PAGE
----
How would you handle this tough landlording scenario?

9 Replies

I just purchased a house as a part of a package.  The bad house has a bad tenant with no lease, she's impossible to reach, and a ton of people are living in the house.  The house is in disrepair too.  I don't have keys to the house either.

Water is in seller's name, so that should be shut off soon.  Without a lease, she can't get it turned back on.

I've been calling daily and have stopped by a couple of times.  Today, I left my card with her oldest daughter (adult).  

I only have the word of the seller as to the rent amount of $600 -- $200 a month below market.  

House is in a tough part of town so a vacancy could become pretty expensive, but I'm happy to risk it.

My next step was to start the eviction process as a catalyst for getting the conversation going since I can't seem to get a return phone call or catch her at home.  At some point, I'll pay cash for keys rather than duke it out in court without history or a lease.

What would you do? 

Does she pay rent? Talk to her when she pays the rent. If she does not pay the rent start the eviction process. 

I agree the crux of the issue is when/if/how she pays rent. 

Originally posted by @Rick Baggenstoss :

What would you do? 

 I don't think you would do what I would do. ;-)

What you should do is wait until the first of July when rent is due and visit the house to collect the rent.  If she doesn't pay, wait until the 3rd or 5th or 7th day (whatever is the law in GA) and deliver a pay or quit notice.  If she doesn't pay after that, begin the legal eviction process.

On the other hand, if she pays the July rent on time, and subsequently pays the monthly rent on time, I'd be tempted to leave her in the house for the time being.  The house may be renting for under market value, but if the house was a throw in as part of a package deal, it's nothing but bonus money for you and you don't have to spend any money immediately to fix up the place.  When the time comes for her to move later on, you can spend your money to rehab the house.  You say the house is in a bad part of town that you might have to worry about vandalism during a vacancy.  If that's true, why rush to a vacancy if the current tenant is willing to pay to stay?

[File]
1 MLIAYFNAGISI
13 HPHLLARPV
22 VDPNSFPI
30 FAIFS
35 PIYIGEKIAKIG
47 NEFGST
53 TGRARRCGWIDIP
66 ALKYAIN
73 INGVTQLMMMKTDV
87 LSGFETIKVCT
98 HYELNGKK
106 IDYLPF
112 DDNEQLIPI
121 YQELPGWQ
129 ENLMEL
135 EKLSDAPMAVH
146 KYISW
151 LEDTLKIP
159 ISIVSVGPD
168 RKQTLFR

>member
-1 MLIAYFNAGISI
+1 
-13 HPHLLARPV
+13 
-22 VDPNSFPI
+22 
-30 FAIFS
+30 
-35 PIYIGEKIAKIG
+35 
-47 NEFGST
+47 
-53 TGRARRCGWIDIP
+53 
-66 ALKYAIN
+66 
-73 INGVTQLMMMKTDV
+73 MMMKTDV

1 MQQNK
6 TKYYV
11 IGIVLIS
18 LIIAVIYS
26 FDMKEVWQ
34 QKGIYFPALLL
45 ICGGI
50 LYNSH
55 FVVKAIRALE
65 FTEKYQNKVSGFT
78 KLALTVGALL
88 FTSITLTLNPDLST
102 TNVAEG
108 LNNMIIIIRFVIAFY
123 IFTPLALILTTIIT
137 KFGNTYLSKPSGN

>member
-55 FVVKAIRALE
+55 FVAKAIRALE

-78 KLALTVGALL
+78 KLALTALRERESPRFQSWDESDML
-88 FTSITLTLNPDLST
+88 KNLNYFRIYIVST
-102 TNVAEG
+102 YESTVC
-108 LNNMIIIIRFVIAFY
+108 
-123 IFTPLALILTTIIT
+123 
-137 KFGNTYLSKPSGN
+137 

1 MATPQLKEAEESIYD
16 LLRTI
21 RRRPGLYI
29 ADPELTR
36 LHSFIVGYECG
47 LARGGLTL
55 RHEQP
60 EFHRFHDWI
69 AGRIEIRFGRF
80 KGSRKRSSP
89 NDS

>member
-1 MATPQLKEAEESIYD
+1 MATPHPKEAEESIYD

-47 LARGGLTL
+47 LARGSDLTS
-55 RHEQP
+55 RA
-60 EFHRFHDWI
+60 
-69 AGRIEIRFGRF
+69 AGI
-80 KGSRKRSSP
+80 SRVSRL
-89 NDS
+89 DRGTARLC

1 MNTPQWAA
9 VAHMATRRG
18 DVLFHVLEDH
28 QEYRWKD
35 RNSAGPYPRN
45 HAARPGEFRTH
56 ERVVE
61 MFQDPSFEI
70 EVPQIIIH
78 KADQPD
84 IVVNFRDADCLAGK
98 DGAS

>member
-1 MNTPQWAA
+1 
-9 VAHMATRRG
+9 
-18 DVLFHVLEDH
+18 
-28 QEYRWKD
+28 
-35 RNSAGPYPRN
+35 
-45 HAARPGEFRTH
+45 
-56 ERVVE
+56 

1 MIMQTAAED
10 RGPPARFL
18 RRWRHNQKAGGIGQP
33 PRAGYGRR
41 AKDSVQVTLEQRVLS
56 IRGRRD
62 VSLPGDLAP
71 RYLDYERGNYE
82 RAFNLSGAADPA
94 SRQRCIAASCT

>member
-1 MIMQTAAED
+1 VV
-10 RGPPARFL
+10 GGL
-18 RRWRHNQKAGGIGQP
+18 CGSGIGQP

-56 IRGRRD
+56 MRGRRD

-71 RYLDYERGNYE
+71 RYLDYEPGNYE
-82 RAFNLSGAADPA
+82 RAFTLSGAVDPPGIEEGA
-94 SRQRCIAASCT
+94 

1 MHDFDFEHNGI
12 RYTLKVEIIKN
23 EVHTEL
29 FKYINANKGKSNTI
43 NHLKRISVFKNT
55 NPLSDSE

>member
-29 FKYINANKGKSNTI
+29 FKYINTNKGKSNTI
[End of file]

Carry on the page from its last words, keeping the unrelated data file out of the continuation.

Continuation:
I bought the house at the beginning of the month so she should have paid rent to me.  I've chased for a week or so to no avail.  Normally I'd issue pay or quit right away, but I wanted to say 'hi' first and tell her how to pay rent.  

Since her water will be cut off, I'm also sensitive to that since landlords can't do that directly.  I'm not directly doing it, but I don't know how she'll keep it on without my help.

I'll try again tomorrow then initiate the process Monday.

Thanks for the quick responses!

Originally posted by @Rick Baggenstoss :

I just purchased a house as a part of a package.  The bad house has a bad tenant with no lease, she's impossible to reach, and a ton of people are living in the house.  The house is in disrepair too.  I don't have keys to the house either.

Water is in seller's name, so that should be shut off soon.  Without a lease, she can't get it turned back on.

I've been calling daily and have stopped by a couple of times.  Today, I left my card with her oldest daughter (adult).  

I only have the word of the seller as to the rent amount of $600 -- $200 a month below market.  

House is in a tough part of town so a vacancy could become pretty expensive, but I'm happy to risk it.